RE: Seely's Views 2

From: Glenn Morton <glennmorton@entouch.net>
Date: Wed Sep 08 2004 - 19:26:52 EDT

Hi Burgy

> -----Original Message-----
> From: asa-owner@lists.calvin.edu
> [mailto:asa-owner@lists.calvin.edu] On Behalf Of jwburgeson@juno.com
> Sent: Wednesday, September 08, 2004 10:10 AM

> I assume you meant "57%" or some such number. If my own faith
> in Christ were only at that level, and I think it might well
> have been at one time, then that would tell me to study
> alternatives more seriously.

Yeah, I did mean 57%. I have trouble getting the shift key to work to
my favor. To me the problem with the approach I think you were
suggesting is that it begs us to put some probability on the belief. Is
christianity 95% probable and Islam 91%? Does that make Christianity win
the contest?

>
> Re: sentence 1. "truth" is a desirable goal. But a
> relationship with my Creator is of infinitely more
> importance. "Truth" is always elusive. You and I both seek it
> -- you will not be satisfied until you think you have grasped
> it. I do not expect to ever grasp it.

I will agree that we will never find absolute truth. But that doesn't
mean, to me, that we should throw the towel in and not try for it.

>
> I fully expect that in a few years I'll find out a lot of my
> cherished beliefs were quite off the mark. But I do not
> expect any of them to involve my Christ relationship.
>
> Walter Lang, publisher of the "Bible-Science" newsletter,
> died this summer. By now (if time is a factor in the
> afterlife), he will have found out how wrong his YEC position
> was. But that has 0 importance to his relationship with God.

Agreed. But from what I have heard of a person who met him at the Utah
foottrack site, I am not sure that Lang was interested in truth. And
that is sad. The story I was told, I was told to keep to myself until
this individual died. If that fellow outlives me, the story will go to
my grave, but if the story is true (and I wasn't there), it is quite
disturbing to me.

> You ask, "Can we really say to people, "Please believe in
> Christ because I think there is a 57% chance that is correct?"
>
> Yes. Remember that we are WITNESSES, not lawyers. I testify
> to what I have experienced and to what I believe. I testify
> to the God I know
> (imperfectly) through Christ, through scripture, which is not
> (and cannot
> be) inerrant. My testimony to others is: "I have found this
> worldview satisfying, and I invite you to try it." I do NOT
> tell them "you will go to hell if you don't believe as I do!"
> If my faith were only at the 57% level, I'd make that clear too.

Well, I picked the 57% figure out of the air, but if the bad
communication, in which God chooses to allow the wrong message to get
out, is actually true, then I would say my confidence would plummet much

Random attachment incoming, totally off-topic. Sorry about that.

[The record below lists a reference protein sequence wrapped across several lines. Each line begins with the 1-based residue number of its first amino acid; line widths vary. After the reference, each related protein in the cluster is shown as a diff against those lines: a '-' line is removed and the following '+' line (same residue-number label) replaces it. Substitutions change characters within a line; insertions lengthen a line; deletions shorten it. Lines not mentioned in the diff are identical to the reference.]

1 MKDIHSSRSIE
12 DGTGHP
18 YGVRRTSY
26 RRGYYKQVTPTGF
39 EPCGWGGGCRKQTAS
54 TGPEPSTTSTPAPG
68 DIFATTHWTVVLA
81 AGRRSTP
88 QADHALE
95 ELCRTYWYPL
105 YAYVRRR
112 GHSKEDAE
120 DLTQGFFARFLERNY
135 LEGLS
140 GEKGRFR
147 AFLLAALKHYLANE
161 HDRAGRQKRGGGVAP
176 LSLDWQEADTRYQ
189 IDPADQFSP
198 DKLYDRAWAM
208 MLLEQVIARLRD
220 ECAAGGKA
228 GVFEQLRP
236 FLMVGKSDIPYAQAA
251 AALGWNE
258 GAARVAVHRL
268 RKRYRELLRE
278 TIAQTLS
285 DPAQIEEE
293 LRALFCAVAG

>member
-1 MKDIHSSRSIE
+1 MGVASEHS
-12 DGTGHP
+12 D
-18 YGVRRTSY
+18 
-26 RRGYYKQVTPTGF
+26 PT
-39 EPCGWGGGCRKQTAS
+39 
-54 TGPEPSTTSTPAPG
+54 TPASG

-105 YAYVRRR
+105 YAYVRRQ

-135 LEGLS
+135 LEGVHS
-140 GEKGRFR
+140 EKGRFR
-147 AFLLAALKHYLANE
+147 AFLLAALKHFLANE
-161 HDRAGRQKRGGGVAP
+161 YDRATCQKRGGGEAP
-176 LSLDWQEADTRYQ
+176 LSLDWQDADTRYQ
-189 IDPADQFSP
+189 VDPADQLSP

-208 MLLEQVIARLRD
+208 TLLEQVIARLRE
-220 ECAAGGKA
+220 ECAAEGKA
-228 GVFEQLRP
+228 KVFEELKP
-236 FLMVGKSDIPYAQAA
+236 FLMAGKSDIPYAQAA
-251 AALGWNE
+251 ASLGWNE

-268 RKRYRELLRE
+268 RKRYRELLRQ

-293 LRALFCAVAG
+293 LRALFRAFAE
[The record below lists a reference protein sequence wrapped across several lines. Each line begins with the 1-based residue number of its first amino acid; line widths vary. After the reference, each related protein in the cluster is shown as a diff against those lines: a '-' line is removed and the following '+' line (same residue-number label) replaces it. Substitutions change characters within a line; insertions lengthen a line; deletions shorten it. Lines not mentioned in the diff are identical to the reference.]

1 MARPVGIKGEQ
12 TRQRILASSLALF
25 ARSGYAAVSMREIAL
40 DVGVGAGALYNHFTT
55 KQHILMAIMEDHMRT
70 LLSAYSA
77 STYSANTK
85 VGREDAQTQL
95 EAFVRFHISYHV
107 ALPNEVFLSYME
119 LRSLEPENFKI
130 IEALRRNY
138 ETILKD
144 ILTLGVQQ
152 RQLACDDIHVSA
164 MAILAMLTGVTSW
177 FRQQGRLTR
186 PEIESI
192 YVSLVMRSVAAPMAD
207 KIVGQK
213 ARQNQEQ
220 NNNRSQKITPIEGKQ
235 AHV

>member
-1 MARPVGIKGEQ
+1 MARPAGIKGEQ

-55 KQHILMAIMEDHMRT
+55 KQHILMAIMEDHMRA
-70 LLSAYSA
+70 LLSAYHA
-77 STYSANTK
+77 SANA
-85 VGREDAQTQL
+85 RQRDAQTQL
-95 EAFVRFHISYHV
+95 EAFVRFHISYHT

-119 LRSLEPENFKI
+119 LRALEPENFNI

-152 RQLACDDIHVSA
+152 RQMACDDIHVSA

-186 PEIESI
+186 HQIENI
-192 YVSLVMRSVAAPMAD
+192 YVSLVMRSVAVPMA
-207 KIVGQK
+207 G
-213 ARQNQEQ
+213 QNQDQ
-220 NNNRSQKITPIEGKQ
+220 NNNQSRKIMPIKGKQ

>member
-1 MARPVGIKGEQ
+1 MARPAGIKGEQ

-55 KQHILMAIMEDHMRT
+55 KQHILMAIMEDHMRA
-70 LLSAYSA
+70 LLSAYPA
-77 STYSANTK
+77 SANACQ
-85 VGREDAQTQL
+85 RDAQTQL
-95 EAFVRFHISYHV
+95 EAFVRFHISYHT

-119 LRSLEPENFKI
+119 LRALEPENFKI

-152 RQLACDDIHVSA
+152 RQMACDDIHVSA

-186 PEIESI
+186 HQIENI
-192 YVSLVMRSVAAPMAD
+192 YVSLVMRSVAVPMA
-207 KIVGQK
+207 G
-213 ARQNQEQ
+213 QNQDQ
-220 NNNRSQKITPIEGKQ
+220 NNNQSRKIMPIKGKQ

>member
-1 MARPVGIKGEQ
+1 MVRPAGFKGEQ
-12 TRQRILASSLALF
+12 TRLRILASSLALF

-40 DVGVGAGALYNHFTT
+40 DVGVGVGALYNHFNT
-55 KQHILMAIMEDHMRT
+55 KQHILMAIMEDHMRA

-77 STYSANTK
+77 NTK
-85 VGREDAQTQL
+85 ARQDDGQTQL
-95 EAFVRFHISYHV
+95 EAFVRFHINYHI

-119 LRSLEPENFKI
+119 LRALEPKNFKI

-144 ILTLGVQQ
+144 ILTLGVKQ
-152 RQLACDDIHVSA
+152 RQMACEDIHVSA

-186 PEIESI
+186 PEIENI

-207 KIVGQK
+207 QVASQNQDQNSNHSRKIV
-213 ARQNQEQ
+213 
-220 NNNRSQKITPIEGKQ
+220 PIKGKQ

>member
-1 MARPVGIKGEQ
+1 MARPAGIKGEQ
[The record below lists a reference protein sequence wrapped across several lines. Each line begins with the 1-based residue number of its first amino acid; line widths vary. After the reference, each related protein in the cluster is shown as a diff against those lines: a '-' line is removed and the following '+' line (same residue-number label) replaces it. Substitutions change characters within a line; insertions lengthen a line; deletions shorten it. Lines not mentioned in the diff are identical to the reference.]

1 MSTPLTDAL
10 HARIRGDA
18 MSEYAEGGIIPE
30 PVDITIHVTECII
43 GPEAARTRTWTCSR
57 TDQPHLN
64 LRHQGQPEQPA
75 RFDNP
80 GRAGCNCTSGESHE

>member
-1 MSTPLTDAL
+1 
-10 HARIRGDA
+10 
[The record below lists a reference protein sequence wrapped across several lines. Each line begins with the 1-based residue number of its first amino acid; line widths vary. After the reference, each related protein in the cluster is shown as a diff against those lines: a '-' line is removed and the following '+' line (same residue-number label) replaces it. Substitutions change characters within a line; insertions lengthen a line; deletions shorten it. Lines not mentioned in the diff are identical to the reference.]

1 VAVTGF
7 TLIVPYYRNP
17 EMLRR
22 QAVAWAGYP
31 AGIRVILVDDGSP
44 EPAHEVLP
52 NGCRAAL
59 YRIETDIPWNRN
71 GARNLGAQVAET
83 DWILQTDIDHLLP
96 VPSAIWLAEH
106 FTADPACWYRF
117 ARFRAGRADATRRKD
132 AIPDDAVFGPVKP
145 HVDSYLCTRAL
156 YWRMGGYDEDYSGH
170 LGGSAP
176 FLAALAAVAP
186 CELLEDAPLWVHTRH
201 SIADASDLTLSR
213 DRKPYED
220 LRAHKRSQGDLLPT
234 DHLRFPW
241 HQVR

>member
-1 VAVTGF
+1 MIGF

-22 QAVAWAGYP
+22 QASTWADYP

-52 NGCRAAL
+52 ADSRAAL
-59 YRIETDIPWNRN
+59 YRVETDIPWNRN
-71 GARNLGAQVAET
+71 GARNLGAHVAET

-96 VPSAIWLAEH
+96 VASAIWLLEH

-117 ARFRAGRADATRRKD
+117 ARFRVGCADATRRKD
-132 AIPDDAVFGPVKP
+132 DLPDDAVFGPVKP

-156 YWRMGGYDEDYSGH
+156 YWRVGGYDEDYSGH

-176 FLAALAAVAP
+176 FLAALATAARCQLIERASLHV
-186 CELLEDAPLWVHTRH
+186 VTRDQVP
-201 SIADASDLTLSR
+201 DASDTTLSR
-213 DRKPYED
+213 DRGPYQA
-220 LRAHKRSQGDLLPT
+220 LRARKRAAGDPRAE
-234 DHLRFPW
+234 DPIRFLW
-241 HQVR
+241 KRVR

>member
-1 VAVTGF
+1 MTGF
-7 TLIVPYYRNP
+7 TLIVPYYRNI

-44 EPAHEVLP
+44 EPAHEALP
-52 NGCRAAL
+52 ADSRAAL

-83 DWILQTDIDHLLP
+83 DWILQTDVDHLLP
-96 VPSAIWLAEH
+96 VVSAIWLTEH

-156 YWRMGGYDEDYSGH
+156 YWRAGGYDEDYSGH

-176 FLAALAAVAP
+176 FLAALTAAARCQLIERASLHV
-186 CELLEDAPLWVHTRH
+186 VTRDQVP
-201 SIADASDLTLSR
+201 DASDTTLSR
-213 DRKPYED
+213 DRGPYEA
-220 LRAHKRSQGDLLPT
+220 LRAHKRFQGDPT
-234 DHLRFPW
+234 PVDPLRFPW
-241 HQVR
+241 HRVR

lower than 57%. Why do we want to believe something that makes our
religion so unbelievable? I simply don't understand the attitude. If I
felt that God acted like a used car salesman(whom I really don't trust
at all), why would I believe what He tells me?

> >
> I wrote that the issue is of ultimate importance. Recall Pascal: "The
> > heart has reasons that reason cannot understand."
>
> Glenn responded: "And the heart is easily deceived. I cite
> Dora Lazurkina again. The heart, in that case, said something
> I find decidedly false.
> So, I don't see Pascal as an absolute authority on the human heart."
>
> Pascal made an observation. He did not claim authority. That
> the observation is as true as anything else of its nature I
> know about seems to be obvious.
>
> Dora's example does not show anything of interest. Dora and
> God must resolve it -- you and I are simply not involved.

We are involved to the extent that Lenin certainly is not God and that
the claim was made by a human being in history. Was it shame? Maybe.
Was the person deluded? Maybe. But the fact that such claims are made
in all seriousness has to make us less trustful of the existential
approach.

>
> That is an illogical conclusion. Jesus did not state your
> conclusion -- you inferred it, by assuming an intermediate
> premise -- somewhat along the line of "to come to the father
> through me one must be a Christian."

I am interested in what you say here. If Jesus isn't the son of God as
the Muslims say, then his death on the cross was just that, a death on
the cross--nothing more. If one can be a muslim, and be saved, then
there is nothing unique about Christianity whatsoever. The above seems
to me to wipe out classical Christianity.

>
> We are not told what plans God/Christ have for non-Christians. To say
> that we know this is fundamentalist foolishness.

We will disagree on this. Maybe this is another issue in which we think
God is not communicating clearly. If it is, it illustrates the problem
with having a God who can't communicate.
 
Received on Wed Sep 8 20:24:17 2004

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